-- Joining a national or semi-regional network and foregoing deep discounts and/or geographic coverage.
-- Risking noncompliance and the legal costs associated with this risk.
-- Exiting the market.
The problems with the first three options are costs and administrative nightmares. Few (if any) payors issue ID cards. They are expensive and cumbersome to create and administer. They can cost between $2 and $12 for each covered employee and are often updated and/or reissued several times annually. Forgone discounts are also very expensive for insurers. Many payors are currently losing 10 to 20 cents on every dollar in foregone discounts--i.e., they are either repricing to fee schedule or working with a national network that provides lower discounts than small/regional players or foregoing discounts entirely for fear of legal action.
The problem with the last two options is even more profound. Discounts taken illegally through PPO contracts can be reversed for as long as the statute of limitations allows, extending the shadow of legal action for many years to come.
Fortunately, there is another option. Technology is now available that could reduce the administrative burden on payor, patients and providers alike--and put workers' compensation payor carriers in compliance with discount contractual requirements. It works like those e-tickets given out by airlines. But in the workers' comp setting, this "ticket" would be generated when an employee reported an injury. The ticket would list the participating providers and their affiliated PPO Network logo, reimbursement rates and legal discounts, preferred ancillary vendors and PBM information, and policy information.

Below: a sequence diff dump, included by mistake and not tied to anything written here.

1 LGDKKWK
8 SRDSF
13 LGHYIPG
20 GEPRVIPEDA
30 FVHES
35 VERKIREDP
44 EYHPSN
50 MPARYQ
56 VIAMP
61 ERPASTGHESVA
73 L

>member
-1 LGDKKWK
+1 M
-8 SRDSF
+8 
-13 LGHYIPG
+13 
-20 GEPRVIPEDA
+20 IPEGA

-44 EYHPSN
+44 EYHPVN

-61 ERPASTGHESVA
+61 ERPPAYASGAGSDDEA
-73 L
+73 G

Other advantages could include:
-- Improved communication among workers' compensation providers, payor and employees.
-- Notification to providers regarding where to submit information.
-- Reduced administrative costs associated with the current model of tracking down payor/provider coverage.
-- Notification to employees and providers regarding where to go for referrals such as preferred vendors, lab work, MRI/CT, DME and other special services.
-- Real-time identification of plan limitations and exclusions.
-- PPO compliance.
-- Updated patient/provider/payor information.
-- The elimination of the need for costly static ID cards.
No changes in behavior or process would be needed. All parties could save on administrative costs. And payors could identify and apply the deepest legal discount available. While the new technology cannot reverse past practices, it could curb future mistakes and insure future compliance, all while helping to keep administrative costs in check. It could give insurers and TPAs a new, more effective way to compete, and doctors and employers a better--and more affordable--way forward, leveling the playing field for everyone involved.
JOHN ZUBAK and HARVEY MITGANG are founders of VIIAD Systems (Virtual Interactive Identification and Direction), a healthcare information management platform, including patented Health Ticket business methodology and vNetwork, that helps payors channel plan members along the most cost-effective reimbursement path while assuring regulatory compliance.
November 1, 2007
Copyright 2007© LRP Publications